Rep. Tipton continues to support discredited Republican positions
Why does Rep. Scott Tipton continue to misinform his 3rd Congressional District constituents by promoting disproven claims that the Congressional Budget Office reported that the Affordable Care Act will cost the nation more than 2 million lost jobs?
Tipton’s position is so last week.
When the startling “news” broke that the CBO had reported implementation of the ACA would result in a loss of more than 2 million American jobs, congressional Republicans and their supporters were giddy with excitement.
Breaking news initially appeared to support that conclusion. As The Washington Post explained in its corrected later editions, “The headline of an earlier version of this study incorrectly stated the CBO study estimated that health care law will result in 2 million fewer jobs. The CBO report says the health care law will lead to 2 million fewer workers.”
The same questions were asked and answered last fall, when the Republicans first tried to use the threat of ACA-caused unemployment to discredit the program. As MSNBC’s Chris Hayes reported at the time, “The jobs report came out today (Oct. 22) and the ‘Obamacare Kills Jobs’ lie was completely dispelled.”
Nevertheless, House Majority Leader Eric Cantor pounced when the first, incorrect reading of the CBO study was reported. He quickly fired off a tweet to Republicans that the latest report from the CBO “confirms what Republicans have been saying for years now: Under Obamacare, millions of hardworking Americans will lose their jobs and those who keep them will see their hours and wages reduced.”
Tipton quickly posted his own press release. assuring his constituents that “the President’s healthcare law is once more proving to be one of the worst policies ever enacted.”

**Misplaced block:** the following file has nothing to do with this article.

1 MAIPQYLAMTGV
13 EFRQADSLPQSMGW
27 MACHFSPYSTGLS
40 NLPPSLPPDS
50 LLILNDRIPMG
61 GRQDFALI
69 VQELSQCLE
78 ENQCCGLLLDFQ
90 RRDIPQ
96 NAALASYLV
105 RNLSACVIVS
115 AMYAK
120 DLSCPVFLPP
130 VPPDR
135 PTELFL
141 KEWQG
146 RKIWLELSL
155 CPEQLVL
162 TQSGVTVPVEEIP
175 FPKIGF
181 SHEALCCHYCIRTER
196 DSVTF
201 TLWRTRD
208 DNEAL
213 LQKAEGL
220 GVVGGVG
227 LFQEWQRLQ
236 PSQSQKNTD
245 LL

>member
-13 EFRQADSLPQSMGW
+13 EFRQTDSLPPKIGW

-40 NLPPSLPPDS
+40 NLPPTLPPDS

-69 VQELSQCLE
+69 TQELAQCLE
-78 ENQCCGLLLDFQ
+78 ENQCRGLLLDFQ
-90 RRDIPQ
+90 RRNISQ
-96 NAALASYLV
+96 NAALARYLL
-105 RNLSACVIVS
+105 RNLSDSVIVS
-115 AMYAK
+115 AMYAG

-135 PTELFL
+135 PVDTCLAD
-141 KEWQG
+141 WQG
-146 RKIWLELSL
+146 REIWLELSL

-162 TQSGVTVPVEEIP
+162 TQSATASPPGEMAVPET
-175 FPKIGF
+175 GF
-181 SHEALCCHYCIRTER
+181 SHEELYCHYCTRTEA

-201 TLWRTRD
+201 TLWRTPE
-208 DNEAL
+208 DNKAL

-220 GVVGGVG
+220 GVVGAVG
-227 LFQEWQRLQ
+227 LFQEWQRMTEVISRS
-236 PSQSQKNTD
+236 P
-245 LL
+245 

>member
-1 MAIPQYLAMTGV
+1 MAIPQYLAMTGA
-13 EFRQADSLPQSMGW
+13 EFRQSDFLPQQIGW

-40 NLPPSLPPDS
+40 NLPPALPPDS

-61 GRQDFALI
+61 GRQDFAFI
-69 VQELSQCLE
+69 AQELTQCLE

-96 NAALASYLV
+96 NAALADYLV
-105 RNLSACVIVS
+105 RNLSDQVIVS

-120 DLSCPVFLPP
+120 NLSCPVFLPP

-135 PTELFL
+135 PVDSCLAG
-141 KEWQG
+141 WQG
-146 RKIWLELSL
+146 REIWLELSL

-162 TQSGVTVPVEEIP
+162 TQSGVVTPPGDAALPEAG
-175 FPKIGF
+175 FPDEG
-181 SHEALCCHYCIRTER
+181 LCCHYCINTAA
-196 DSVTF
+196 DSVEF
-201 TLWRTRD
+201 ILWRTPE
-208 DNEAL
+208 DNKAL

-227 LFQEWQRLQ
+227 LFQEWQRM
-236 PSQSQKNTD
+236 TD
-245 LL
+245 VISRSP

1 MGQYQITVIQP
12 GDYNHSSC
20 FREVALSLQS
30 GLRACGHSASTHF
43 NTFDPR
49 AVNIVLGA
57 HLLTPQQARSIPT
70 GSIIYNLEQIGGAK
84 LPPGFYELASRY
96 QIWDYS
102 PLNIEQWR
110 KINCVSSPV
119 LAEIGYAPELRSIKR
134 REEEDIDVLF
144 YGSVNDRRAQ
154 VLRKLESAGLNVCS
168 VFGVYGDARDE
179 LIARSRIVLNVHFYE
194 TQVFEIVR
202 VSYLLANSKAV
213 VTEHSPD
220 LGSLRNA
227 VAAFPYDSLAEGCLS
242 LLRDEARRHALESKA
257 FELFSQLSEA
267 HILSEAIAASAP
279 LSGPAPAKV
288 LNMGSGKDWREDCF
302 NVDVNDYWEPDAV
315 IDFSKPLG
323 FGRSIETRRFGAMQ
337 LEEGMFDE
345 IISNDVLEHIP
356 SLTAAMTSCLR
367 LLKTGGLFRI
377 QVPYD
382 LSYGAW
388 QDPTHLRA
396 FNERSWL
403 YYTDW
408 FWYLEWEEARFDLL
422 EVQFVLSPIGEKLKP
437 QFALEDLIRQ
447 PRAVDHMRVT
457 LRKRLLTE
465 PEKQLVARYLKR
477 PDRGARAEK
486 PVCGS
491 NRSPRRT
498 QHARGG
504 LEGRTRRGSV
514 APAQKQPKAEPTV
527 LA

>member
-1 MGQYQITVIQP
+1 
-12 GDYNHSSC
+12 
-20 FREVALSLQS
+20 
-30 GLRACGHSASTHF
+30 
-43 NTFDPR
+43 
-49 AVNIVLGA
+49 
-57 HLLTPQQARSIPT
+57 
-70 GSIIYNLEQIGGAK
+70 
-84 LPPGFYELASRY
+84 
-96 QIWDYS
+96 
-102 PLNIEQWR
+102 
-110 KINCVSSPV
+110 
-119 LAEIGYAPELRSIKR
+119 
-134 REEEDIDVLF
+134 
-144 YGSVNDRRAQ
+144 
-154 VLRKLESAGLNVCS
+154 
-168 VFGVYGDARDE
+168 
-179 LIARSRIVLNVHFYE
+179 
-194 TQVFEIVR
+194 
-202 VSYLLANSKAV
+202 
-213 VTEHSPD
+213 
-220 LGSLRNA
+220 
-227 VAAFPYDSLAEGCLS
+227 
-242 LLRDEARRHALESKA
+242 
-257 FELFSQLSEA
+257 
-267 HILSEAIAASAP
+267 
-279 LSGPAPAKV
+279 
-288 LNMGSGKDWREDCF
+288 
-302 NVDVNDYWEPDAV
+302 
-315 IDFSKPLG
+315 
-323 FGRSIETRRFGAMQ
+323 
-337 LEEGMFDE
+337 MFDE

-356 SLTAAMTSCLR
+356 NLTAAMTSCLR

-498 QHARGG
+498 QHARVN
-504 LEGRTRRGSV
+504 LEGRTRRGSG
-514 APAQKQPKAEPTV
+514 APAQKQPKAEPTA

Essentially embracing Cantor’s misinterpretation of the report, Tipton repeated the discredited Republican anti-Obamacare propaganda.
“The report this week from the non-partisan CBO unfortunately confirms what many of us expected,” Tipton said, “the law will cost the economy millions of American jobs. This impact is devastating.”
CBO authorities explained they were not talking about millions of newly displaced workers joining the ranks of the unemployed. Rather, the unemployment figure was based on working Americans who would willingly leave their jobs or reduce their working hours if they were not tied to their jobs by the necessity of employer-based health insurance.
As the CBO said, “The estimated (employment) reduction stems almost entirely from a net decline in the amount of labor that workers choose to supply, rather than from a net drop in businesses’ demand for labor.”
The full- and part-time jobs vacated when 2.5 million currently employed Americans are free to work fewer hours, or not at all, without jeopardizing their health insurance, are expected to be filled by willing workers who don’t have to take the job just because it comes with medical insurance benefits.
These are among the conclusions drawn by the CBO, which wasted no time debunking the Republican claims of rising unemployment as a result of Obamacare. Shortly after the misinterpretation was detected, the mistake was widely reported and rejoinders were appearing in both traditional and digital media.
The Daily Sentinel ran a front page AP story Feb. 6 thoroughly repudiating the GOP charges. Pointedly, the story appears under a headline announcing “Fact Check,” with an editor’s note that identifies the AP report as “an occasional look at political claims that take shortcuts with the facts or don’t tell the whole story.”
It would be difficult to find a better candidate for this dubious distinction than Tipton’s verbal onslaught against the ACA. His most recent accusations against Obamacare are inaccurate, prejudiced, misleading and devoid of facts.
Tipton’s constituents, whether they like Obamacare or not, deserve more accurate information than they get from Cantor, Tipton and other GOP anti-Obamacare crusaders regarding the opportunities, obligations and benefits that come with ACA insurance programs.
Far from increasing unemployment, the ACA will free workers from the health insurance bondage that keeps them on the job against their will, opening up new opportunities for those who will take their places. It won’t cure chronic unemployment, but it will help.
Is Tipton really opposed to that?